Insurance Fraud: The True Story
You hear it all the time on those commercials insurance companies throw at you on TV—that people filing fraudulent insurance claims are costing you premium dollars. That’s why they are doing their best to sniff out the frauds and save you money.
If I believed that insurance companies really care about saving you money, I might believe that. But it’s propaganda, and insurance companies know it. The only way I can think of for insurance companies to ethically save your money is to stop spending millions of dollars on television ads. That or going bankrupt and extinct.
Insurance itself isn’t a bad idea. Nobody wants to get screwed in case of a catastrophe. We buy insurance for safety against the odds that something terrible might or will happen. We want to be prepared to handle accidents and disasters.
So we pay money to companies against the odds. And we keep paying and paying and paying. We fork out all this money because we know that disasters just might happen. And we never draw a line.
You really have to think about this. If the average person pays $50 per month on auto insurance between the ages of sixteen and sixty-five, they have paid $29,400 to insurance. Now that’s the bare minimum for insurance. Maybe that person gets into a fender-bender three times, and the damage equals to a total of $6,000. There’s $23,400 lost to the "might have beens.”
The wizened teacher will say, "Well, that’s not such a big price for peace of mind.”
That wizened teacher also doesn’t live on my salary, and probably not yours either.
Insurance companies exist only because it is very likely that you won’t ever need to call on the service for which you pay. Even more, they thrive because there are laws that force tax-payers to fill these companies’ pockets. How convenient! If I could only pass a law that required every literate citizen to pay me $5 per month for writing, regardless of how much they do—or possibly don’t—read me, then I’d be pretty set. The fact that I’d be a thief might pass over my mind, but I’d probably have enough money to pay for the psychologist that would reaffirm my feeling of self-value.
When it comes to auto insurance laws, the ethical approach would be for the government to form an insurance account that every driver pays into for so many years until they have paid the average lifetime cost of insurance claims. That way we can all be insured, but only pay $10,000 and keep the peace of mind while helping ourselves save up some money.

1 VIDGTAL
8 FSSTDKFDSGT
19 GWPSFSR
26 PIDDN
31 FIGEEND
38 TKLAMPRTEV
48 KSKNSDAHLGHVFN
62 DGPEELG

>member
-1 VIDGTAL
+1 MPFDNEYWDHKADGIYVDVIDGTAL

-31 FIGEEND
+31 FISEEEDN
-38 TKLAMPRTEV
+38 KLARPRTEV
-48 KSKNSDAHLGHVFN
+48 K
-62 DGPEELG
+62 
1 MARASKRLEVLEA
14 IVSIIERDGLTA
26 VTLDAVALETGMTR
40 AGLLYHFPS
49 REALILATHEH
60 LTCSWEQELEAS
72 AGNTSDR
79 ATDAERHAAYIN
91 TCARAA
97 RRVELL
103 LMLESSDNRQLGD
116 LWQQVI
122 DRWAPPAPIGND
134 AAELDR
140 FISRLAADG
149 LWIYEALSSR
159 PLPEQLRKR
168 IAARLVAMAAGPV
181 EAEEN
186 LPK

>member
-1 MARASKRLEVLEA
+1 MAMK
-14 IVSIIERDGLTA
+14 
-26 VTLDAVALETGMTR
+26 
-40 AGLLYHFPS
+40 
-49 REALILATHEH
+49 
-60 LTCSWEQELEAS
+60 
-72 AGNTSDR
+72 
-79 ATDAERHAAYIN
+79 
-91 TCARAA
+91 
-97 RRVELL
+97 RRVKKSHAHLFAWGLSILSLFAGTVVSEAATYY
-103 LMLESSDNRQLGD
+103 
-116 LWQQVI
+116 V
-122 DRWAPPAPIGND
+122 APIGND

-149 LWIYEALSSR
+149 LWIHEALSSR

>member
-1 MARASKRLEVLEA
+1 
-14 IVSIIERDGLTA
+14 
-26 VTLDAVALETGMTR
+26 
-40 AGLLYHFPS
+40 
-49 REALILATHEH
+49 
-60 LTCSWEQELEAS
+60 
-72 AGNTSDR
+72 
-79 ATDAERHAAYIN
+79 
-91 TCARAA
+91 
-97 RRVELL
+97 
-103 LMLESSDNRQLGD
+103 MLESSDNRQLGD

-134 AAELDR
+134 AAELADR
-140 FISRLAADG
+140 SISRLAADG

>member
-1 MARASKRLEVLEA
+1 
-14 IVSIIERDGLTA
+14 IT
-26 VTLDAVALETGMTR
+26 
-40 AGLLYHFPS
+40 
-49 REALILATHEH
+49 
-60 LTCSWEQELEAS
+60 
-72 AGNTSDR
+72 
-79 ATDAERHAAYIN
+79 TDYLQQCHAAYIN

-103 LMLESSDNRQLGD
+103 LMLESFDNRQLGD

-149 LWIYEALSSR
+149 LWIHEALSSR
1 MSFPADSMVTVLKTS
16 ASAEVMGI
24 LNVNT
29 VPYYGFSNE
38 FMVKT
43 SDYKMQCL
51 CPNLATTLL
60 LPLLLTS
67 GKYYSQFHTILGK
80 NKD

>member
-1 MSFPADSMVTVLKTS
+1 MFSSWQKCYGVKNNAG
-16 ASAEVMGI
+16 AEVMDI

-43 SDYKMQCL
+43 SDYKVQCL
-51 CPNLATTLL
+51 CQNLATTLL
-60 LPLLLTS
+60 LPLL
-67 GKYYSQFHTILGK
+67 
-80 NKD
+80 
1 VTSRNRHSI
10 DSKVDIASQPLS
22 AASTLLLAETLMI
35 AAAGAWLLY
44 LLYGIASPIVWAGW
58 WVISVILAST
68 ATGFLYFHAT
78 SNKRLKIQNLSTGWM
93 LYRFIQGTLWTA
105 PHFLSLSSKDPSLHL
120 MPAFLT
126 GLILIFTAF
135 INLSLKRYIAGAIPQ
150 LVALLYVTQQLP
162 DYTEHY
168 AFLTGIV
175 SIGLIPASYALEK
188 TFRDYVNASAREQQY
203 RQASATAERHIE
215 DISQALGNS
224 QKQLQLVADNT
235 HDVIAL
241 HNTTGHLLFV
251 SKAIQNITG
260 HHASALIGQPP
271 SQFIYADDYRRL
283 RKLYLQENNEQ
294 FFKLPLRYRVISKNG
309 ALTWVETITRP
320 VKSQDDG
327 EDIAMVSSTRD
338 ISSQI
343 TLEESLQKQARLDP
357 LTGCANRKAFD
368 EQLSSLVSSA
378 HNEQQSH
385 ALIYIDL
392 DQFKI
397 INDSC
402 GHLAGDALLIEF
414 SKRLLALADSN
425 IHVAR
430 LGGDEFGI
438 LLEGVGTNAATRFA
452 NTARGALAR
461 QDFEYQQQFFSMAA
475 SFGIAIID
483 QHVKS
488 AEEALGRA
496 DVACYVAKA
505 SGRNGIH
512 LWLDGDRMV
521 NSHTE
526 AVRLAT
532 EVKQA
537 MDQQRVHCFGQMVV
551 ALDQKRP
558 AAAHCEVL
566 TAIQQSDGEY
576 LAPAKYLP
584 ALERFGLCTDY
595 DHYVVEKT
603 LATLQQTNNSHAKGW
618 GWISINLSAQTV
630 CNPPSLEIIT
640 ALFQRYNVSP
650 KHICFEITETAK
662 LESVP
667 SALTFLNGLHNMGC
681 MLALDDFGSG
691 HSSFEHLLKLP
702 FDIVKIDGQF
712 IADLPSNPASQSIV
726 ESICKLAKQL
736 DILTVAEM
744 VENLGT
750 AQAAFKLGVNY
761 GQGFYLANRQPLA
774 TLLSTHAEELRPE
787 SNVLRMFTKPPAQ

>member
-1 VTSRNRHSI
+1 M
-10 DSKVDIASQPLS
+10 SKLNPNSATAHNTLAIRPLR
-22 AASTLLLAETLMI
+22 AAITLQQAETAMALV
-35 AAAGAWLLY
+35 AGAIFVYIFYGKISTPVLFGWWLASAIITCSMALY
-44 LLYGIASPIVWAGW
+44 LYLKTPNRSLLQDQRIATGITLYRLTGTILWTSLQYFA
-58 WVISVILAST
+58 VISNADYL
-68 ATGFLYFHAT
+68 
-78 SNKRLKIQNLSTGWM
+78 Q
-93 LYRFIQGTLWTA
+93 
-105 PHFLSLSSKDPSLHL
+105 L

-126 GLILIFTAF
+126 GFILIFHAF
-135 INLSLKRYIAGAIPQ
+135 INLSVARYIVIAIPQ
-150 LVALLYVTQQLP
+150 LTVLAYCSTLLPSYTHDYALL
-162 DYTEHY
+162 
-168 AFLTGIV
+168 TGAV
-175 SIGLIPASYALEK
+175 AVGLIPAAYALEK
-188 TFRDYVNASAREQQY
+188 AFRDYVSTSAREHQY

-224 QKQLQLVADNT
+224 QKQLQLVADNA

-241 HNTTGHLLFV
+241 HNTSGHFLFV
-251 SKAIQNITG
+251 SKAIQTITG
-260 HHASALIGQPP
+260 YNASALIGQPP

Of course, the well-connected owners and profiteers (read charlatans) of insurance companies will throw a fuss with the politicians. But while they might buy a few politicians, there are more people in the population who could use the extra cash—people who ultimately vote for the politicians.
See, if the end product is the same—that the person out there driving has some insurance that he and his fellows are covered financially—why is he going to fret with the collapse of an industry when he can get the same service cheaper?
But now that we come to that fact, I guess it might be better, in the end, to keep the system the way it is. Obviously, if the average driver saved $30 a month, he would have too much money to spend on alcohol, increasing the odds of auto accidents. So I guess we really should make the insurance companies rich on our money—if not for their benefit, then for a social cause.
The concept of insurance is a twisted matter in American minds. All those ads that say you’re in safe hands with such-and-such a company are a bunch of misleading babblings and propaganda. In the real world, there are no certainties. There is no real insurance. There are only best bets and odds, which is something insurance companies understand much better than the person who pays into them.
I could pay a million dollars to an insurance company and then die tomorrow from some drunk. I could also pay a million dollars and never have an accident that required any billion-dollar company to back me up. For most of us, that’s the case.
And that is why we should have an insurance pot. The average person wins with a balance of adequate insurance and lessened financial burden. It makes the most sense in the end, because if we are going to be required to pay something, it ought to be to the government than to a corporation. There’s nothing wrong with paying companies what they are due. But the money we pay to insurance companies, which is coerced out of us, is too much like a tax—and taxes go to the government, not individuals or companies.
Or better yet--get the idea of insurance out of the public's mind as a necessity to modern living. And get the insurance industry out of Washington and off our back!